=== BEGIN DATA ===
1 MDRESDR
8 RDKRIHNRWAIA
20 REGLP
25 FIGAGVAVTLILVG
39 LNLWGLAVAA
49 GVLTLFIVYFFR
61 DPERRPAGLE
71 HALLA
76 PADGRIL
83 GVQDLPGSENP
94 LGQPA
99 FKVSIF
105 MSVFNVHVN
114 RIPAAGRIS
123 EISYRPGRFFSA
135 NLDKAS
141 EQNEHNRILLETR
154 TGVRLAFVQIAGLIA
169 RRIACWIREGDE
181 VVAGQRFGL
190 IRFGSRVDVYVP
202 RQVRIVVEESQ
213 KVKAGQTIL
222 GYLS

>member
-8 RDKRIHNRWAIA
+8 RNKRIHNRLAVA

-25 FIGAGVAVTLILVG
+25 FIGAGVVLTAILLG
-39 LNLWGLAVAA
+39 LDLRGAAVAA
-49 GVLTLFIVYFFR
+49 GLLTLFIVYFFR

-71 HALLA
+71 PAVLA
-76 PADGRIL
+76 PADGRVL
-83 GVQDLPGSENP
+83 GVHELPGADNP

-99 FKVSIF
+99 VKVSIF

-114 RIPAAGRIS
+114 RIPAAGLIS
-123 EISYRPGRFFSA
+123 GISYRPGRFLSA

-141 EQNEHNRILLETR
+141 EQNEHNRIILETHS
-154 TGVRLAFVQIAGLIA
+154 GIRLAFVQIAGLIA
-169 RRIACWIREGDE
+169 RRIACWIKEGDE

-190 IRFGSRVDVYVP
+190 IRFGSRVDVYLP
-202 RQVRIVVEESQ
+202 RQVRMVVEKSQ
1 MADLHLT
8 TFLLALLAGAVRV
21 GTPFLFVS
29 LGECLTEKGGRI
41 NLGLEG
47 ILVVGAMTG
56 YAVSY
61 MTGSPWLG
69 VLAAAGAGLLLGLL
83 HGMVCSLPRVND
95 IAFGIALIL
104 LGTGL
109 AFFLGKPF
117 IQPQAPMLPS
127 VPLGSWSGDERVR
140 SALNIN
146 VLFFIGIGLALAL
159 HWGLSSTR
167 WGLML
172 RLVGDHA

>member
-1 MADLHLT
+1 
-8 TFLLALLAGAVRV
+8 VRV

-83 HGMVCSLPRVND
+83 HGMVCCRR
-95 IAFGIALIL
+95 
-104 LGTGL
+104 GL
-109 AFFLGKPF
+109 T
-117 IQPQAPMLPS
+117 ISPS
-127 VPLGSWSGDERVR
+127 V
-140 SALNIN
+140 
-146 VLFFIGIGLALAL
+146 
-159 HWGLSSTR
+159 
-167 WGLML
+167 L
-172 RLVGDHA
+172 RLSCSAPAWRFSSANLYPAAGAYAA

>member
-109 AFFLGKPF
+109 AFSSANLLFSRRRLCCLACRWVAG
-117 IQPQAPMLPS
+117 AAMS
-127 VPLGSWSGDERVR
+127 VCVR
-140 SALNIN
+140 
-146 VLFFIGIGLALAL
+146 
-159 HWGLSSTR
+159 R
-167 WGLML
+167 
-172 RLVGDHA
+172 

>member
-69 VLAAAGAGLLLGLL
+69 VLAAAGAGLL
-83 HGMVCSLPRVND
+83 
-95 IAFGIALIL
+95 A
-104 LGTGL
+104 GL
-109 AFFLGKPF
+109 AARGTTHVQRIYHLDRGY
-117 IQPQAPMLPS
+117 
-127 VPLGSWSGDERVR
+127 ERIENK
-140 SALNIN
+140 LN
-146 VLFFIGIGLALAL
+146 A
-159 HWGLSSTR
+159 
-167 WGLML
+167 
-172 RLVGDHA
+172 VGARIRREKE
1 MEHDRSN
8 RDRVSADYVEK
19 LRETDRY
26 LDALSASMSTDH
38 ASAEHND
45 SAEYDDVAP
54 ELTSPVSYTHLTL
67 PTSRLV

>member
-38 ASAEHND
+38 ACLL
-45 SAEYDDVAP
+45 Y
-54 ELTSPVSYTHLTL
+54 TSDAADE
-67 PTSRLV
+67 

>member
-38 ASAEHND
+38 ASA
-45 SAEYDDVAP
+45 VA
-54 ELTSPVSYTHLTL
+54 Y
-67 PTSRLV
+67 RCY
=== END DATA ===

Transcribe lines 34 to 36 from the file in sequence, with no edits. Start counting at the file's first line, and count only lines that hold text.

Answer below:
-71 HALLA
+71 PAVLA
-76 PADGRIL